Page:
One of the mysteries of the English language finally explained.
nounthe fourth wall
1The space which separates a performer or performance from an audience.
- ‘There was literally no the fourth wall in the space where they performed the play.’
- ‘Together with a suitably sized matchbox to serve as the fourth wall, this created a parallelepiped volume which was filled with stacks of pennies.’
- ‘This phrase originated in theatrical circles where the fourth wall is the imaginary wall that separates the actors and the audience.’
- ‘She also breaks down the fourth wall to reveal a seated audience in certain scenes.’
- ‘The experience is intentionally theatrical, a reminder of the existence of the fourth wall.’
- ‘Our play interacted with the audience, eliminating the fourth wall.’
- ‘Those who attend The Play About the Baby will find scant refuge behind the fourth wall that usually separates audience from actors.’
- ‘Intimate scenes can be tougher to enact without the protection of the fourth wall.’
- ‘As all performers will know, the fourth wall is all important in the concept of theatricality.’
- ‘The grey space allows Titus to break the fourth wall and speak directly to the viewer, further enhancing the experience of self-confession and intimacy.’
- 1.1 The conceptual barrier between any fictional work and its viewers or readers.‘he breaks the fourth wall by having Sam refer to the script and the play he's acting in’
- ‘And if there is one thing I have learned from television, it's don't break the fourth wall.’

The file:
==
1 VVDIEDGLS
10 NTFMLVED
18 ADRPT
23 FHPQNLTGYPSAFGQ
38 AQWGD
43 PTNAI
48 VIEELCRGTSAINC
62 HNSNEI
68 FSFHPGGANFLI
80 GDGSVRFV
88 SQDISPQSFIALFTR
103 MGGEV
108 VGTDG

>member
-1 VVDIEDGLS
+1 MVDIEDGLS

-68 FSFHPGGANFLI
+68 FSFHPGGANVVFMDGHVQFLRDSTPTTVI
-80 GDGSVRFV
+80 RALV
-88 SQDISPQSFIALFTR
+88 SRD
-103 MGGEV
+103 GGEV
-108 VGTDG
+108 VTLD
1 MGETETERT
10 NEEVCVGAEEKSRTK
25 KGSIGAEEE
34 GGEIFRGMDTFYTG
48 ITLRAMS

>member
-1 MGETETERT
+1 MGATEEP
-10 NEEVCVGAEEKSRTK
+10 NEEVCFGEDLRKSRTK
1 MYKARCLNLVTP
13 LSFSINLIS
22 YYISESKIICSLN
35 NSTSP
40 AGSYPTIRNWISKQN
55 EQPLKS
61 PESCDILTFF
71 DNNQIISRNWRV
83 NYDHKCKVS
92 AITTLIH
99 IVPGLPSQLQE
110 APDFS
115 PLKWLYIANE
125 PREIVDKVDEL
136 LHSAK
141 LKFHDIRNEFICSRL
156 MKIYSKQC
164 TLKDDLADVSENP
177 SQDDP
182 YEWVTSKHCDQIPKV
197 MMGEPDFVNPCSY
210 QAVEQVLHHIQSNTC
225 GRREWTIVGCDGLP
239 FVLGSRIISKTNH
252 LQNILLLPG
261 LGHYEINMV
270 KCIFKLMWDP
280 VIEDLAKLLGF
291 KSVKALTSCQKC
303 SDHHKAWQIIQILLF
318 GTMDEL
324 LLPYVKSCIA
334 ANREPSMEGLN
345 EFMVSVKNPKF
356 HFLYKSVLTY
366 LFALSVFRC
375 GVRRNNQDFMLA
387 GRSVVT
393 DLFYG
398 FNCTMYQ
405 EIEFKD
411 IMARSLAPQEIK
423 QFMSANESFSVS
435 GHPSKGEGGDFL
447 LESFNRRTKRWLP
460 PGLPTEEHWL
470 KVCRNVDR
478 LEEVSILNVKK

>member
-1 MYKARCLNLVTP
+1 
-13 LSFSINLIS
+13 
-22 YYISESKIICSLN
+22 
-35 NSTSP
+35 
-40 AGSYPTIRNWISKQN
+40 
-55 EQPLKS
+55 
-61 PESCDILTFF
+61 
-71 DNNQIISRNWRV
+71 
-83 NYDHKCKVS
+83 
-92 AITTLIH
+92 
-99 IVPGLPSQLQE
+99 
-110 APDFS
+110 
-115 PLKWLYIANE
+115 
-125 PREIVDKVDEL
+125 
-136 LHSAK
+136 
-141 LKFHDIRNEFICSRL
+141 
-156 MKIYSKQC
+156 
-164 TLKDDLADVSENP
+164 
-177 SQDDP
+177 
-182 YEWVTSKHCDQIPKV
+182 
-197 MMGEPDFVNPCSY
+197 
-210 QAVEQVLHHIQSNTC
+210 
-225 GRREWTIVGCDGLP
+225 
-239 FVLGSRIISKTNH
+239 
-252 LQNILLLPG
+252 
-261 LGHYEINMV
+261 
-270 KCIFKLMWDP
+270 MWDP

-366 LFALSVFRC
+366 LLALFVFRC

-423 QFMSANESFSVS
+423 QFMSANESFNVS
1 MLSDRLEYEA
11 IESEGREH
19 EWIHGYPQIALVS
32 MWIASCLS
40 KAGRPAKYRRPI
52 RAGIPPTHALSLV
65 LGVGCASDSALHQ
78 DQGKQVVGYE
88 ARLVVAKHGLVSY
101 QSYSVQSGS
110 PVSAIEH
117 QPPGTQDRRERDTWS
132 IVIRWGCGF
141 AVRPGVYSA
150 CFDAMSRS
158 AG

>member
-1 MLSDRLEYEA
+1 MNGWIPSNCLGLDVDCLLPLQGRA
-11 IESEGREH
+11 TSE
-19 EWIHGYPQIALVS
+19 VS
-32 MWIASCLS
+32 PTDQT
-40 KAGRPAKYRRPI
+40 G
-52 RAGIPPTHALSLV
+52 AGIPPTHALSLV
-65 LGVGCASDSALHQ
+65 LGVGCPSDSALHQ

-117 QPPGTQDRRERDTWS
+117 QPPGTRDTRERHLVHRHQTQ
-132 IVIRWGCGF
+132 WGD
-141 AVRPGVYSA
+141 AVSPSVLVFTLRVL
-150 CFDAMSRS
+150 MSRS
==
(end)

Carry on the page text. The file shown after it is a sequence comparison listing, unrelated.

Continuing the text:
- ‘At the moment when the fourth wall breaks, the film stock changes to one that hasn't been color corrected.’
- ‘That breaking down of the fourth wall is what hooks Émard into continuing to create.’
- ‘For instance, comedians didn't seem to mind breaking the fourth wall by talking straight to the audience.’
- ‘But Hope does more than his usual shtick of self-referential gags and breaking the fourth wall.’
- ‘Willis grinned his way through every episode, often breaking the fourth wall with sarcastic comments for the audience at home.’
- ‘Felix had a vaguely menacing, unsettling air of mania to his tricks, which explored the nature of cartoons themselves, often breaking the fourth wall to address the viewer directly.’
- ‘Within the first ten seconds of the debut episode of Hustle, the character gives a knowing smirk directly into the fourth wall.’
- ‘There's no real central character per se, and the show always skirts within inches of the fourth wall to remind us of that fact.’
- ‘At the episode's conclusion, he literally breaks the fourth wall by bringing The X-Files ' credits onto the screen.’
Originally used of the proscenium opening in a theater through which the audience sees the action of a play.
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